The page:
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‘We Ain’t Carrying You’: Illinois Paramedics Charged with Murder After Smothering Hallucinating Black Man to Death on Gurney [Video]

Two paramedics are facing murder charges after a man died in their care in Springfield, Illinois.

Peggy Finley, 44, and Peter Cadigan, 50, are accused of improperly restraining Earl Moore Jr. in preparation for an ambulance ride leading to his death on Dec. 18.

“They didn’t show any compassion whatsoever,” said Teresa Haley, local NAACP president, during a press conference Tuesday.

The night of the incident, police told WCIA Moore called 911 because “he saw multiple people inside with guns.”  

Body camera video shows Springfield police officers arriving at Moore’s apartment. A woman hysterically tells the officers the 35-year-old is hallucinating. The woman then invites the officers inside the apartment and directs them to Moore’s bedroom.

Moore, who is Black, is seen lying in bed on his back, sweating and breathing heavily. As officers gauge his situational awareness by asking him if he knows his name and what year it is, they call for an ambulance.  

About 15 minutes later, Moore rolls onto the floor as Finley and Cadigan, both white, walk into his bedroom. Finley stands over a prone Earl and appears to try to pull him up by grabbing one of his arms.

She is heard yelling at a distressed Moore, “Quit acting stupid. Sit up, now! I’m not playing with you today!”

Body-camera video continues to show a frustrated Finley continuing to berate Moore.

She yells, “you’re going to have to get up and walk because we ain’t carrying you. I’m seriously not in the mood for this dumb s—t,” Finley said.

Police eventually help Moore out of the house and onto an awaiting paramedic gurney, the video shows. Finley and Cadigan then strap him onto the gurney face down and cover him with blankets for the ambulance ride to the hospital.

Moore was transported to HSHS St. John’s Hospital’s emergency room, where he was pronounced dead at 3:14 a.m., NPR reports.

The Illinois State Police launched an investigation into Moore’s death. An autopsy conducted on Dec. 18 determined the cause of death was “compressional and positional asphyxia due to prone facedown restraint on a paramedic transportation cot by tightened straps across the back and lower body.”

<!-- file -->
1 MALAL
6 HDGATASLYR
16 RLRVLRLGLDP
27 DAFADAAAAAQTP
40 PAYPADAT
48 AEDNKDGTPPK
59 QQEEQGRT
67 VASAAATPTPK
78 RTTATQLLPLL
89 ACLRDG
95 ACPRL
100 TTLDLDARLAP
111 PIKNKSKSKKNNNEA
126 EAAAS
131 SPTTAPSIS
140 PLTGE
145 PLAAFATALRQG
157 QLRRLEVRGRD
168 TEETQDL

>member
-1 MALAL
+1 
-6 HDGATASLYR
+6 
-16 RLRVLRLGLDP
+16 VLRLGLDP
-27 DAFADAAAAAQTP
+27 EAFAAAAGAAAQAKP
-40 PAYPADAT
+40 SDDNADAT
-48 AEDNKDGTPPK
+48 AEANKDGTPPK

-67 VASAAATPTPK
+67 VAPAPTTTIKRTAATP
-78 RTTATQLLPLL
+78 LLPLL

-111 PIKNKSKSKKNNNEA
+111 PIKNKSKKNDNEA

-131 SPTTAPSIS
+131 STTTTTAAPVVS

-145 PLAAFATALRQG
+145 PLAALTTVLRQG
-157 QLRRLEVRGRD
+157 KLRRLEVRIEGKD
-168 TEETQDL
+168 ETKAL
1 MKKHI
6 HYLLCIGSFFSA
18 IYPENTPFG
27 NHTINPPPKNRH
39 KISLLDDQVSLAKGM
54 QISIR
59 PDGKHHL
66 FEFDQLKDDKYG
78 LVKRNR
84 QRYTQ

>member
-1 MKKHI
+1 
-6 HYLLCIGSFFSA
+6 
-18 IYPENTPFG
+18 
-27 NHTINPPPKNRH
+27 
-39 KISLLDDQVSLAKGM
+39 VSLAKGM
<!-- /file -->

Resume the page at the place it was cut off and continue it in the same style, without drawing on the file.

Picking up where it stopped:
Earl Moore Jr. autopsy report. (Photo: ABS)

Sangamon County Coroner Jim Allmon ruled Moore’s death a homicide.

Sangamon County State’s Attorney Dan Wright charged Finley and Cadigan with first-degree murder. Under Illinois law, first-degree murder is when a person “kills an individual without lawful justification. He or she intends to kill or do great bodily harm or knows that such acts will cause death.”

Wright said Finley and Cadigan should have known, based on their EMS training positioning Moore the way they did could lead to death.  

“Knowing, based on their training, experience and surrounding circumstances, that such as would create a substantial probability of great bodily harm or death,” Wright said during Tuesday’s news conference.

Peggy Finley left, Peter Cadigan, right, were charged with first-degree murder for Earl Moore Jr.’s death. (Photo: Sangamon Co. Sheriff’s Dept.)

Finley and Cadigan were arrested and booked into the Sangamon County Jail on a $1 million bond.

“It’s almost worse than putting your foot on somebody’s neck. This guy was already hyperventilating and having difficulties breathing then he’s put on the stretcher facedown. It was hostile,” Haley said after reviewing the body-camera footage.

A spokesperson for LifeStar Ambulance Service, Inc., Finley and Cadigan’s employer, told Atlanta Black Star by phone, “the case is still under investigation, and we cannot comment.”

Wright said potential penalties include a range of 20 to 60 years in prison if Finley and Cadigan are convicted.

Earl Moore Jr. died on Dec. 18 after allegedly being improperly placed onto a gurney by Springfield, Illinois, EMS. (Photo: Facebook/VaNnetta Haney)

According to his obituary, Moore was a manager at Mcdonald’s for 18 years.

“He loved fishing having fun and helping whoever he could whenever he could,” Moore’s obituary said.

Upon learning of the arrests, Moore’s family shared emotional posts on social media.

“Praying for Justice for my family. Just remember God is in control,” Moore’s cousin Darris Cole said in a post.

VaNnetta Haney, another of Moore’s relatives, said in a post he was “sweet and loving” and “one of the greatest men” she ever knew.

“He is Gone but never forgotten,” she wrote.

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